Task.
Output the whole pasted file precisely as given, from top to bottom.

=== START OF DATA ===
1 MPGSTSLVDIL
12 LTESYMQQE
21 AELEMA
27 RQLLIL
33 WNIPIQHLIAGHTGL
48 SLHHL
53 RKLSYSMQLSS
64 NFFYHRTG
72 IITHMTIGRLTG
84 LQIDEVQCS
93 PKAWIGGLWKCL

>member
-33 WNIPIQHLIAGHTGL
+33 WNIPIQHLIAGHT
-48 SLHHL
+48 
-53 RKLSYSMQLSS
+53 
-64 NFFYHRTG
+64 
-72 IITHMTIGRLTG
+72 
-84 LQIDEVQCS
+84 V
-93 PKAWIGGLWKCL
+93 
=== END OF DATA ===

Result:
1 MPGSTSLVDIL
12 LTESYMQQE
21 AELEMA
27 RQLLIL
33 WNIPIQHLIAGHTGL
48 SLHHL
53 RKLSYSMQLSS
64 NFFYHRTG
72 IITHMTIGRLTG
84 LQIDEVQCS
93 PKAWIGGLWKCL

>member
-33 WNIPIQHLIAGHTGL
+33 WNIPIQHLIAGHT
-48 SLHHL
+48 
-53 RKLSYSMQLSS
+53 
-64 NFFYHRTG
+64 
-72 IITHMTIGRLTG
+72 
-84 LQIDEVQCS
+84 V
-93 PKAWIGGLWKCL
+93 